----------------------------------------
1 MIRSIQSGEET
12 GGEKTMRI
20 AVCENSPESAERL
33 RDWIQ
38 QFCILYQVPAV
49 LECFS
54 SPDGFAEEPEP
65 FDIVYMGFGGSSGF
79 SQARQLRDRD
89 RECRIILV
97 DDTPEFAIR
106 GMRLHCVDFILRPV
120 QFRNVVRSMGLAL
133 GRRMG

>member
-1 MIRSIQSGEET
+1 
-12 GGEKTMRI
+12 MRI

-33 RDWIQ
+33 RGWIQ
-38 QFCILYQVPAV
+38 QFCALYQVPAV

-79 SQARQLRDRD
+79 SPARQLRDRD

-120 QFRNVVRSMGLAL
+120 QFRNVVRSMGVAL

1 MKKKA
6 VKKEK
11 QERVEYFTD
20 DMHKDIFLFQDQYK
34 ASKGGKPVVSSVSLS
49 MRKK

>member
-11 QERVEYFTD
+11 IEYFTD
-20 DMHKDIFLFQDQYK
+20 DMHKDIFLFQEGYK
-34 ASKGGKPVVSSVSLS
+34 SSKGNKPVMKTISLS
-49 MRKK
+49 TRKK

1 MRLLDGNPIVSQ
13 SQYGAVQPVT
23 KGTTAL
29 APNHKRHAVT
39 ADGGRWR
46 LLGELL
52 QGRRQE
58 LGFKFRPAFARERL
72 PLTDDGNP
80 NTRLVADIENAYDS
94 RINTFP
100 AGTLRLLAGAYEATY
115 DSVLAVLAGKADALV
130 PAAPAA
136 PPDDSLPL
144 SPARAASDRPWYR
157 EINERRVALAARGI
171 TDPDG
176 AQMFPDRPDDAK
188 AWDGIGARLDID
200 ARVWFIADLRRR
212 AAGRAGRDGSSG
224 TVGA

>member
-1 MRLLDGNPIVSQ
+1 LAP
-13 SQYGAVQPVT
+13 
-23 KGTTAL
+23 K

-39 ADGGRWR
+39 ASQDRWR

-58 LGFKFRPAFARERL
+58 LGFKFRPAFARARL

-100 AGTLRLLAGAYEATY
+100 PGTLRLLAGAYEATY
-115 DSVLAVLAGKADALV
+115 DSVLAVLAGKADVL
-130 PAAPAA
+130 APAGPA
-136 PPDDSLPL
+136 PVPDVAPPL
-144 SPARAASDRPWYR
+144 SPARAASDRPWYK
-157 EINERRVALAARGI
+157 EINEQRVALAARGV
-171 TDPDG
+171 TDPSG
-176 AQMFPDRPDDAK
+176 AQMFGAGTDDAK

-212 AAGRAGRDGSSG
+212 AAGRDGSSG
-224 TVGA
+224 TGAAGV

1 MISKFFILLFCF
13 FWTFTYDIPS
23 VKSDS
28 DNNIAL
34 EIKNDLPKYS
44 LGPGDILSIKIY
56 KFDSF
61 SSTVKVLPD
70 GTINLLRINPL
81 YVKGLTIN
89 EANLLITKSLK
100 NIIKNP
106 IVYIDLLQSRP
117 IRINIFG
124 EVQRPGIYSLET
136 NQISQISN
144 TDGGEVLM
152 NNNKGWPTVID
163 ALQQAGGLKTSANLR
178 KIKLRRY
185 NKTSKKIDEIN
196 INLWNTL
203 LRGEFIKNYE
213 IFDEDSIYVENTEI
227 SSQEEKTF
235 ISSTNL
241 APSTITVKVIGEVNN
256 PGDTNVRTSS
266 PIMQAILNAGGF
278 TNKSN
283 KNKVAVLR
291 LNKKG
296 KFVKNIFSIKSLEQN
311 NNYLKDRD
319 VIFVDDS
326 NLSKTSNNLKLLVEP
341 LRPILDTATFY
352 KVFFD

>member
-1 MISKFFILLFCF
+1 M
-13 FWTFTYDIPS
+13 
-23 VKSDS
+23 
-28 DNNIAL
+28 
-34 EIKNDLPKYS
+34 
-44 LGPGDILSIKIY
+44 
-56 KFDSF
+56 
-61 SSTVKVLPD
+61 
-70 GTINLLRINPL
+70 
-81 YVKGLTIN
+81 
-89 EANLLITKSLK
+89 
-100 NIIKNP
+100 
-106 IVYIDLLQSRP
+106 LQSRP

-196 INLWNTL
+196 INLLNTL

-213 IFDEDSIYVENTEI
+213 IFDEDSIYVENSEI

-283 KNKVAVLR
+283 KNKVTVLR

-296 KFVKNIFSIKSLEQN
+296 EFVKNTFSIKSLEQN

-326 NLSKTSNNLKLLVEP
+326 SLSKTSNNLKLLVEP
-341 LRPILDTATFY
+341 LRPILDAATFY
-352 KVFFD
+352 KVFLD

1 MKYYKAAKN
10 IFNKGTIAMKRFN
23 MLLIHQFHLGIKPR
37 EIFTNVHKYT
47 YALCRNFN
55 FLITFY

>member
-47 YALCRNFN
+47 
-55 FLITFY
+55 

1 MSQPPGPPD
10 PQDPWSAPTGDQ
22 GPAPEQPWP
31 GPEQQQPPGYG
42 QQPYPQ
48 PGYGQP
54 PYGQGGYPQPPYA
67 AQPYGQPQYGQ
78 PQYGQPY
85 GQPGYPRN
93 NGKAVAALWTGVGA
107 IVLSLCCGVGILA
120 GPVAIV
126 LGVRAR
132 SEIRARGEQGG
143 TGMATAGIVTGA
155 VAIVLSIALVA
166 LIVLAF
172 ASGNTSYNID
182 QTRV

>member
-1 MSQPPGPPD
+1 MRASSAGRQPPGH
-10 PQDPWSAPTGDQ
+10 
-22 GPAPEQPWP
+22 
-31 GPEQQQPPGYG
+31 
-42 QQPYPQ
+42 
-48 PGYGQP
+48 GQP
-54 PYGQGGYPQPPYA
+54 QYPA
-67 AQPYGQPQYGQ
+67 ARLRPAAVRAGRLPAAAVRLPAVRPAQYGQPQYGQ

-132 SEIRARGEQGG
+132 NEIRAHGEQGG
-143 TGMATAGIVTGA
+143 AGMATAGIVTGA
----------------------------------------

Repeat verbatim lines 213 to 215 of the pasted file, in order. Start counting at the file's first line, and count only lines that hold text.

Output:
+22 
-31 GPEQQQPPGYG
+31 